Charles Michel calls for more efficiency in battle against virus
The situation in Europe, where coronavirus infections are surging, is « serious and alarming » and the bloc must be more efficient with testing, contact tracing, vaccine and quarantine policies, the EU Council President said.
« We need more efficiency in intercepting (the virus) before citizens infect each other. We need strong planning, otherwise we will have systematic lockdowns in coming months, » Charles Michel told Italian daily La Stampa in an interview published on Wednesday.
Michel said coordination was also needed to limit the « negative economic and social effects » of the pandemic, when asked whether Europe feared a wave of social unrest.
He added that the area will need to be prepared when vaccines become available. « It will not be easy to manage that phase. »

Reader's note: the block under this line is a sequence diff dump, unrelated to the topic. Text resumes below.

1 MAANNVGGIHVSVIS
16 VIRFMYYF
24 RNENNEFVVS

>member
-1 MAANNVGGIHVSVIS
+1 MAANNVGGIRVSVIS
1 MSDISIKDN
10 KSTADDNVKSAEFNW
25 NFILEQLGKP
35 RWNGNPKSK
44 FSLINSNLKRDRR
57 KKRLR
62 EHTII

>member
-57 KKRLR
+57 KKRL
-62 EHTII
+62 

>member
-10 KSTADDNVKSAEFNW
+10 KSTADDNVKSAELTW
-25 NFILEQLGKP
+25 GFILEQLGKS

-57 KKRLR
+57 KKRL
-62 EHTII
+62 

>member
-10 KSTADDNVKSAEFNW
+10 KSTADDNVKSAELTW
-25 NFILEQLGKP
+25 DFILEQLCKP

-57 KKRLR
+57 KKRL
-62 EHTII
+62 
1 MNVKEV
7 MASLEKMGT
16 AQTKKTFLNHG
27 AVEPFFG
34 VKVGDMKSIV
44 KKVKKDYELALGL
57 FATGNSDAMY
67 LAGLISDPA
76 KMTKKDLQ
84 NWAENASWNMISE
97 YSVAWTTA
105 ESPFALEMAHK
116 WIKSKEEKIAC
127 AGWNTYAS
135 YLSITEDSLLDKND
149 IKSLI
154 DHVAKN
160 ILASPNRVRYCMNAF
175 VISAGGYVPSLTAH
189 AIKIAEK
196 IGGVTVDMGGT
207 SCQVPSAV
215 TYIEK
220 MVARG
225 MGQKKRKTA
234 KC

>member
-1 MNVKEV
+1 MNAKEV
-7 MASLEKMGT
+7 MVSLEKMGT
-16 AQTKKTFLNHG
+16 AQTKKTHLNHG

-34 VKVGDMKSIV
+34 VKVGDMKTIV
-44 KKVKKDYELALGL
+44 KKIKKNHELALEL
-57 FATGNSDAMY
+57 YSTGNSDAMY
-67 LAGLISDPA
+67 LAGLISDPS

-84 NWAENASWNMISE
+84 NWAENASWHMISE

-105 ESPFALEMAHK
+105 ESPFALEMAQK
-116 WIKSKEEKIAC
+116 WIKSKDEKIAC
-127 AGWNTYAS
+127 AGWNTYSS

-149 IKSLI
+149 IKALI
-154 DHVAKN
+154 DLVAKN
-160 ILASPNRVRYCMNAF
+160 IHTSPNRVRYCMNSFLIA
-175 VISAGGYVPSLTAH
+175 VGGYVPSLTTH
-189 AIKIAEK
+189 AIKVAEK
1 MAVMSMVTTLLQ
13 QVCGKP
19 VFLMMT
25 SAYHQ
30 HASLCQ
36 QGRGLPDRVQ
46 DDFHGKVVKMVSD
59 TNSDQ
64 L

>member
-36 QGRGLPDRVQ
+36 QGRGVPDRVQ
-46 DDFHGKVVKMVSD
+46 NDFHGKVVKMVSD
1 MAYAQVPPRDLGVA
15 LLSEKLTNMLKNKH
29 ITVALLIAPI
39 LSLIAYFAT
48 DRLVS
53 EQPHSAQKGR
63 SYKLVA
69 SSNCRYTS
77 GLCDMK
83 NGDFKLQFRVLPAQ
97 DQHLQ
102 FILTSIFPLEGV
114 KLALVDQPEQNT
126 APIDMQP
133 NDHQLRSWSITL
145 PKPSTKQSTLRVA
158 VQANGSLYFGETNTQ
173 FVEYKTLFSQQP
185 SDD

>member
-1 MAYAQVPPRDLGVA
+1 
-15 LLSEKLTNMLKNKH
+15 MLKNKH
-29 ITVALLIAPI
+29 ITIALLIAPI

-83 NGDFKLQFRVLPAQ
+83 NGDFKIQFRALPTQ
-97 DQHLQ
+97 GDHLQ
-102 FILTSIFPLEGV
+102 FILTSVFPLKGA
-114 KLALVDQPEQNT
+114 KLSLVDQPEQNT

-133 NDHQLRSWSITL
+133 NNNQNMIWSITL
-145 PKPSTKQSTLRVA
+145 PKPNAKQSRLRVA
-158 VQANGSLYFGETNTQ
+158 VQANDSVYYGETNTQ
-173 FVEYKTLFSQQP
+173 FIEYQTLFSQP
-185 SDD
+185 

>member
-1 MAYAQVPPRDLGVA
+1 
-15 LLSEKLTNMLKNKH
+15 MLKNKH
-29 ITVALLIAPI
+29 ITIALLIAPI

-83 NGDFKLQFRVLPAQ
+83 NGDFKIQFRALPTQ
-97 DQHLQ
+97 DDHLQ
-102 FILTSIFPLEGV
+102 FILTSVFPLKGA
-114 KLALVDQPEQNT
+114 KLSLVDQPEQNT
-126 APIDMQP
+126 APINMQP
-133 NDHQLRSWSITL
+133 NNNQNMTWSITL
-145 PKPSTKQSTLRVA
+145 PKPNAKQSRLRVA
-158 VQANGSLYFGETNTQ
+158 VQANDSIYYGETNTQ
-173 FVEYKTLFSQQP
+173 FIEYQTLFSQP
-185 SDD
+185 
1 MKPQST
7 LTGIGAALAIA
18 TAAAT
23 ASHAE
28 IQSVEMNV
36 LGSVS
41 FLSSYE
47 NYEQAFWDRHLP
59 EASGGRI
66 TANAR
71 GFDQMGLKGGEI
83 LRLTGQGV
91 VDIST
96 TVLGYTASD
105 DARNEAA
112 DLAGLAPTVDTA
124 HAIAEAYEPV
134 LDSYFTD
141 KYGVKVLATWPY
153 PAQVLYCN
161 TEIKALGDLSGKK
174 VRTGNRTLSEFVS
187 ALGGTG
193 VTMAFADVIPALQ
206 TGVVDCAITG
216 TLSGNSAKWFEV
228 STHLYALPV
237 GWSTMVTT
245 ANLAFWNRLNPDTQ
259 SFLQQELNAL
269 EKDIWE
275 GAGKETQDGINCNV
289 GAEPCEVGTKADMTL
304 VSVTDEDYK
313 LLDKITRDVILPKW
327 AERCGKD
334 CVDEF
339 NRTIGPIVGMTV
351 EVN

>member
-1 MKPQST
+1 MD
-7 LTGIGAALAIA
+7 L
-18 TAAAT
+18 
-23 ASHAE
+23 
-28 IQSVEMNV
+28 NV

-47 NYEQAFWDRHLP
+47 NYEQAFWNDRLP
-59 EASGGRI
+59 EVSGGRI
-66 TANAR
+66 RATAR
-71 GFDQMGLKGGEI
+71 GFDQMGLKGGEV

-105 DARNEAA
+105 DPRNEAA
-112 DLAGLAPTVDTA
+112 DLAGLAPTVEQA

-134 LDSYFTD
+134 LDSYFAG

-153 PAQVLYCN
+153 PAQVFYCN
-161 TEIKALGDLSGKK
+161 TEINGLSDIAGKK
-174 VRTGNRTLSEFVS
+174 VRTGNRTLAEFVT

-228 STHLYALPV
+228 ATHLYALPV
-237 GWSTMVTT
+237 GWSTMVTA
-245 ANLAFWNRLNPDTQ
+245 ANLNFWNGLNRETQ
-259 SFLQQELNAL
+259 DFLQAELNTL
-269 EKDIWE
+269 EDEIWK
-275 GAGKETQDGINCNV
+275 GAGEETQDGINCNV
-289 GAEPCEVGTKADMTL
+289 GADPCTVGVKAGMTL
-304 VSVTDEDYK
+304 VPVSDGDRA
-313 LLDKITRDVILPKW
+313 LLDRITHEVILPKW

Lack of passenger testing blamed for Britain falling behind
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Heathrow overtaken by Paris as Europe’s busiest airport
Evening StandardHeathrow has been overtaken by Paris’s Charles de Gaulle for the first time as Europe’s busiest airport, its boss revealed today. Announcing losses of £1.5billion in the first nine months of 2020, a John Holland-Kaye said: “Britain is falling behind because we’ve been too slow to embrace passenger testing. European leaders acted quicker and now their economies are reaping the benefits. « Paris has overtaken Heathrow as Europe’s largest airport for the first time ever, and Frankfurt and Amsterdam are quickly gaining ground. Let’s make Britain a winner again.
Lib Dem leader calls for UK-wide plan for Christmas
Lib Dem leader Sir Ed Davey has called for four-nation Covid planning in relation to Christmas, warning people face confusion and complexity over potential restrictions.